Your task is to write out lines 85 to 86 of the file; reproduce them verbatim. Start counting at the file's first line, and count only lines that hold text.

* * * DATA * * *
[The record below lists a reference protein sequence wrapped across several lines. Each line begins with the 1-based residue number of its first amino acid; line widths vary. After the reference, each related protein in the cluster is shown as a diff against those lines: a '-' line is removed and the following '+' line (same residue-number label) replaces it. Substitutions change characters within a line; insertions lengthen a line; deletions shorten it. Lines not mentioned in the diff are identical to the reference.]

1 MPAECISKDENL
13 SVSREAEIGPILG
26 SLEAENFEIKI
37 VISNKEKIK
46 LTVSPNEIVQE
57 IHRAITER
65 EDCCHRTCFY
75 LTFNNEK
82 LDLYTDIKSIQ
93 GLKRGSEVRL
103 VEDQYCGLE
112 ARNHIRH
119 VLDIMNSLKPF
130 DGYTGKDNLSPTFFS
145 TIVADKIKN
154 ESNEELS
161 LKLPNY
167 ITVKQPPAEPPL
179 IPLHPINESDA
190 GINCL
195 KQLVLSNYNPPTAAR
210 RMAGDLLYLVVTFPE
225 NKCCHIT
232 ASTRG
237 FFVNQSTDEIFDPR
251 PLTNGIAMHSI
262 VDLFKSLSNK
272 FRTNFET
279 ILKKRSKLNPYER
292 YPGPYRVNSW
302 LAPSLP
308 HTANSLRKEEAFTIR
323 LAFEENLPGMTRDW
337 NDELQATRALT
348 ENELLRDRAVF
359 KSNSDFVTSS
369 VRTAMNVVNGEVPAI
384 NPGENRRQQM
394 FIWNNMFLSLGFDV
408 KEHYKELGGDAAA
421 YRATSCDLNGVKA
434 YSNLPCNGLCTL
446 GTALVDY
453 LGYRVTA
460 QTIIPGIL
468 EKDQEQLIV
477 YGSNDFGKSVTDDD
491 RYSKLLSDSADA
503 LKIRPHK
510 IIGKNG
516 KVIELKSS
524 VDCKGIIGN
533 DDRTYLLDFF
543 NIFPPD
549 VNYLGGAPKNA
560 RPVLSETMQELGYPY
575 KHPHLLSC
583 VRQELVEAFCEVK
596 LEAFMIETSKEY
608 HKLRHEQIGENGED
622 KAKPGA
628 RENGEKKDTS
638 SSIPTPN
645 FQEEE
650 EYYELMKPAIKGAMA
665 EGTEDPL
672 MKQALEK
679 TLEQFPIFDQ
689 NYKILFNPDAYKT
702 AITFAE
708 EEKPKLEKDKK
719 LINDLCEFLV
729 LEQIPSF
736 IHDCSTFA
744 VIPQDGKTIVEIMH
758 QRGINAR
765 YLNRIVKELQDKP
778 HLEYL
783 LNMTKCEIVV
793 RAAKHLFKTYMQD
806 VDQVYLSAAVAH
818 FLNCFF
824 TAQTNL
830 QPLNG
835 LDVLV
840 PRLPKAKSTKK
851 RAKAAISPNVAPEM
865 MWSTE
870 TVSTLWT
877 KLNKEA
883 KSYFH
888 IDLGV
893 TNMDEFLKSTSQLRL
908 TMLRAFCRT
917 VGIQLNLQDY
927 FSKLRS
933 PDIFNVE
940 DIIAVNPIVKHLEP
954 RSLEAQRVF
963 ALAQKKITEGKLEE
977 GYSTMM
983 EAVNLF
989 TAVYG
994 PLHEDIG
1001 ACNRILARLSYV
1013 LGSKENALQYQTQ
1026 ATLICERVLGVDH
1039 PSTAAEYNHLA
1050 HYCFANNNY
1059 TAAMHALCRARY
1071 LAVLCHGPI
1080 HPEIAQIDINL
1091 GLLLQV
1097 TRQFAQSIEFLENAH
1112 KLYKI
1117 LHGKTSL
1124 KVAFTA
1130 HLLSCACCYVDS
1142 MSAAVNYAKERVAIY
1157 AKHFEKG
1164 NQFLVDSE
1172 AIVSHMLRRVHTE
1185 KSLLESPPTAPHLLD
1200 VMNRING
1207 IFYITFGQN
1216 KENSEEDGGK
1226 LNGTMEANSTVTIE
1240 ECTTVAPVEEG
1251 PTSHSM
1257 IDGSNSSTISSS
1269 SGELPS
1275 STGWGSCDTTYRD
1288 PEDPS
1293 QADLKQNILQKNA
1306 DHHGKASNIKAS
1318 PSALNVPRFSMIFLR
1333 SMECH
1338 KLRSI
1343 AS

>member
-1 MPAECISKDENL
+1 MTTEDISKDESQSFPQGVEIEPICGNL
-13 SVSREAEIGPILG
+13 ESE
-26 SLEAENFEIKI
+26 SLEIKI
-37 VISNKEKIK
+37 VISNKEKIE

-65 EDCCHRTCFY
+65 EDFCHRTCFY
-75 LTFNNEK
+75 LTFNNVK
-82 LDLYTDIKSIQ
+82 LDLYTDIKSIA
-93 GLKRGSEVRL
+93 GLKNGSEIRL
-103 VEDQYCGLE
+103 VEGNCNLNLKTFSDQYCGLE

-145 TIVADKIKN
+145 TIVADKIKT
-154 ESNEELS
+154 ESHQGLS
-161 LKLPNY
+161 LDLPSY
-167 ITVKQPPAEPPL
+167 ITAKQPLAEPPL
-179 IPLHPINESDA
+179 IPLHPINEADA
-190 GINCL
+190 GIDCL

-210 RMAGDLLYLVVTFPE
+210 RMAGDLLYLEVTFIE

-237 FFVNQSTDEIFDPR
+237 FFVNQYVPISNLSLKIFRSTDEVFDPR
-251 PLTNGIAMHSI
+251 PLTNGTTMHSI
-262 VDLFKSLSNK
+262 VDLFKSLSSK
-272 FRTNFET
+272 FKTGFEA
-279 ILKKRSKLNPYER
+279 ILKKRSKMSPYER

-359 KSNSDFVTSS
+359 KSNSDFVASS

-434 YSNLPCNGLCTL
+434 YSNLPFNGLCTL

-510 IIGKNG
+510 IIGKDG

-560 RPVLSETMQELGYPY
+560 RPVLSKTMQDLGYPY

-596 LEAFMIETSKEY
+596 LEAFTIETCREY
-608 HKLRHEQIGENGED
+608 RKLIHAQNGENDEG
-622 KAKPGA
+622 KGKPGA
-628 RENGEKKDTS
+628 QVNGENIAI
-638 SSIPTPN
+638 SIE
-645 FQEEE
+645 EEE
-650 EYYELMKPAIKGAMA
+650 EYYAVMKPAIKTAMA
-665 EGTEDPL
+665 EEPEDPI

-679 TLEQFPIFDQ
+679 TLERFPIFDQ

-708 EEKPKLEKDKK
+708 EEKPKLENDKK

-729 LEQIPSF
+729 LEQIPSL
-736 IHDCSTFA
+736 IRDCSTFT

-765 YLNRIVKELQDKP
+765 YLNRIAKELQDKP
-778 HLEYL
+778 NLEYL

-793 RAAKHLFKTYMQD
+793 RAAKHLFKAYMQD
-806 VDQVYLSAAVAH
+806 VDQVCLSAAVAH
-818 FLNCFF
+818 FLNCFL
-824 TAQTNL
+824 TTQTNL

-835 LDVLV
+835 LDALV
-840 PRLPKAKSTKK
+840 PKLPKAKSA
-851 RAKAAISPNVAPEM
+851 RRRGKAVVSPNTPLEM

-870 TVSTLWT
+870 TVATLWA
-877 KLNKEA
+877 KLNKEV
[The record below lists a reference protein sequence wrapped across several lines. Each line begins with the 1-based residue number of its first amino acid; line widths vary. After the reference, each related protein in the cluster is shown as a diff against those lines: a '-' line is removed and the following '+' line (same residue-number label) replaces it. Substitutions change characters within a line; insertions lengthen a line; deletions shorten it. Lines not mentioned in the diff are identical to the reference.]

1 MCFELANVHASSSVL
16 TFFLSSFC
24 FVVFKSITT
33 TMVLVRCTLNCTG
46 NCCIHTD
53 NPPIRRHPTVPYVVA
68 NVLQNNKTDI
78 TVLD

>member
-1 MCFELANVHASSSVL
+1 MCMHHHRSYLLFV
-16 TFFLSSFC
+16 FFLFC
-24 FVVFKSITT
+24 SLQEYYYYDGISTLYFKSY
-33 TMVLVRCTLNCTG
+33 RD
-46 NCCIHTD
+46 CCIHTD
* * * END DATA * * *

830 QPLNG
835 LDVLV